Little Bits of History

No More Beach Parties

Posted in History by patriciahysell on December 3, 2013
Times Beach, Missouri advertisement

Times Beach, Missouri advertisement

December 3, 1982: Soil samples are tested at Times Beach, Missouri. In 1925, the St. Louis Star-Times, a newspaper in Missouri, bought up a parcel of land along the Meramec River. Lots measuring 20 x 100 feet sold for $67.50, with a six-month subscription to the newspaper included. Early on, it was a summer resort area for people in the city. But first the Great Depression and then gasoline rationing during the Second World War made the idea less attractive. Instead, the small community became mostly low-income housing.

The land is in the vast floodplain of the Meramec as it flows toward the Mississippi River. The town was 17 miles southwest of St. Louis. Some of the original houses were built on stilts. There was one small grocery store and one gas station on old Highway 66 to service the town. Times Beach became less affluent and by 1970 was plagued with a dust problem. This was exacerbated by the 23 miles of dirt roads servicing the community.

The town could not afford to pave the roads but the dust stirred up by traffic needed to be reduced. Times Beach hired Russell Bliss to spread oil on the roads to reduce dust. Bliss was a waste hauler and was able to oil the roads from 1972 to 1976 using waste oil costing only six cents per gallon. Bliss was also hired by Northeastern Pharmaceutical and Chemical Company (NEPACCO). This company produced hexachlorophene and also made Agent Orange for the Vietnam War.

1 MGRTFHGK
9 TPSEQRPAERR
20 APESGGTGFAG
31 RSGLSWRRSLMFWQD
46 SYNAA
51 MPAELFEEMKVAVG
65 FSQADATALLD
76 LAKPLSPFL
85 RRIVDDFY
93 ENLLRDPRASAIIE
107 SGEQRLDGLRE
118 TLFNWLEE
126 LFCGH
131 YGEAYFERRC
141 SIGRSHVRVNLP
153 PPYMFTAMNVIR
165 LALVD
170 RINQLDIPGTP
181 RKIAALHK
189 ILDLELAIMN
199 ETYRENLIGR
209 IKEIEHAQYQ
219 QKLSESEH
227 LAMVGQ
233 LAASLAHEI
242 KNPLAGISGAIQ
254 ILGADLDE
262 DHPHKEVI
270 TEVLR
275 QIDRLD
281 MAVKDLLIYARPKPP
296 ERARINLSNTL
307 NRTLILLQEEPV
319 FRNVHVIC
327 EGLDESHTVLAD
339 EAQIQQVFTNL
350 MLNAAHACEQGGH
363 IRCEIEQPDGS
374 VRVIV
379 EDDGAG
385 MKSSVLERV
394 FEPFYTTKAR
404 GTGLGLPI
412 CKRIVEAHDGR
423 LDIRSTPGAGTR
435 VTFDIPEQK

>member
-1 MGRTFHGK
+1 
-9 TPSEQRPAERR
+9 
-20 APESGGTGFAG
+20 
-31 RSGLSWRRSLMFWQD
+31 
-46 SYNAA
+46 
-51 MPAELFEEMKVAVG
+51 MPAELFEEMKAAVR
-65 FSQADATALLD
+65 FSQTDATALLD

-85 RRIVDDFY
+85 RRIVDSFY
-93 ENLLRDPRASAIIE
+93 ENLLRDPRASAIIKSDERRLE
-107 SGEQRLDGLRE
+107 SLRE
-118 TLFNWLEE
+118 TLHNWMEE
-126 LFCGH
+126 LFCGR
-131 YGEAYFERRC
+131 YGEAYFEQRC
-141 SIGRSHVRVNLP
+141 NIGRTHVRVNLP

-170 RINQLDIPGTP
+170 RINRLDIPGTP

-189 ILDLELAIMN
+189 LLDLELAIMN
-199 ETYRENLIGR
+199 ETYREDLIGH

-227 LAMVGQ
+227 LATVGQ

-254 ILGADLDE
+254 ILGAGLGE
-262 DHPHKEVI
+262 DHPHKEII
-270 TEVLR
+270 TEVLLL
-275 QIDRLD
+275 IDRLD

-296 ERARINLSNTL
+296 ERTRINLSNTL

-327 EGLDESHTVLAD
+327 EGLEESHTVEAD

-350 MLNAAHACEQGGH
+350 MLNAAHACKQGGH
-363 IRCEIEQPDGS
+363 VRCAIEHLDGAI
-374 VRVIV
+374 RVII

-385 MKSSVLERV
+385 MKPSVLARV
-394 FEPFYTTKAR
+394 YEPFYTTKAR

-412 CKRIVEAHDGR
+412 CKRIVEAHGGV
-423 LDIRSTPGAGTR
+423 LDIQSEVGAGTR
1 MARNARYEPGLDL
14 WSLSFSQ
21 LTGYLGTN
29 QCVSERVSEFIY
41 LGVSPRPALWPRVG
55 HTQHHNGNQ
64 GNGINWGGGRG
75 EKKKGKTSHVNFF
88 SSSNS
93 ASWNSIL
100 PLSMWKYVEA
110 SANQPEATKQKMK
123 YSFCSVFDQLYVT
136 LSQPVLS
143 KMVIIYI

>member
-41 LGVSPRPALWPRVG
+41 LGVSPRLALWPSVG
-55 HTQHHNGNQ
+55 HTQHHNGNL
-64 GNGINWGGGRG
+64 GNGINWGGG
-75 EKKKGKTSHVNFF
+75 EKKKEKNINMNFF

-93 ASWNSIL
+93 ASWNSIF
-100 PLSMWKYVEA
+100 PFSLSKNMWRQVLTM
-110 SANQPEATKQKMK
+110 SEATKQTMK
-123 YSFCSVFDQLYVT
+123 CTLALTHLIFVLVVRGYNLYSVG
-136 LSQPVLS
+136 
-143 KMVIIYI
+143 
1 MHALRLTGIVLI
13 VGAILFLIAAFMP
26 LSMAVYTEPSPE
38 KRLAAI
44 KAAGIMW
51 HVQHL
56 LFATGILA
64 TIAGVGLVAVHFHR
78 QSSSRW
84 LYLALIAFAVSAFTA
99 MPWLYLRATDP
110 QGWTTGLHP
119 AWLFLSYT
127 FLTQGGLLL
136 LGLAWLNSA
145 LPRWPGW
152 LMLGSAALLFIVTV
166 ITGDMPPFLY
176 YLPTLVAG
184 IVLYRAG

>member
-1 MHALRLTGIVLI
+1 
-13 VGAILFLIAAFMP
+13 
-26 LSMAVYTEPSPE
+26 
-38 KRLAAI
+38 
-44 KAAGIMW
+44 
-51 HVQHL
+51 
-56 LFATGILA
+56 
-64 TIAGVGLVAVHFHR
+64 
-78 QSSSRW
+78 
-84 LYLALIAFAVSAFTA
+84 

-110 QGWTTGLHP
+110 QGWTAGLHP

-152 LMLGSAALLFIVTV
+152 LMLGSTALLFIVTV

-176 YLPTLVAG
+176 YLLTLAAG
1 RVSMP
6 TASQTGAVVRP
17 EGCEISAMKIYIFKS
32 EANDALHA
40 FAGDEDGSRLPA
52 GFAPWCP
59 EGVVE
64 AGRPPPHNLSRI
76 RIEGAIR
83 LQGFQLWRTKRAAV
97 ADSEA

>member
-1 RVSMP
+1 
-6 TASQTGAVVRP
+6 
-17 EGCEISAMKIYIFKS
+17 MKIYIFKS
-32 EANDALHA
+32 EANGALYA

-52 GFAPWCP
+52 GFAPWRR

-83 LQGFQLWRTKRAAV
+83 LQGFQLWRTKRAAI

Bliss started using waste oil in stables in 1971. Sixty-two horses died but Bliss assured stable owners it was only motor oil. It wasn’t. The oil had been mixed with NEPACCO waste. By 1979, Bliss’s use of dioxin-laden oil on the roads was brought to the attention of the Center for Disease Control. The EPA was called in and dioxin levels were shown to be more than 100 times the safe limit. In 1982, the area was flooded in the spring thaw and spread the dangerous toxins. In 1985 the city was disincorporated and evacuated. NEPACCO’s parent company, Syntex, paid $10 million toward cleanup. A special incinerator was built to burn 265,000 tons of soil and then dismantled. The US government paid the remaining $100 million for the restoration of the lands.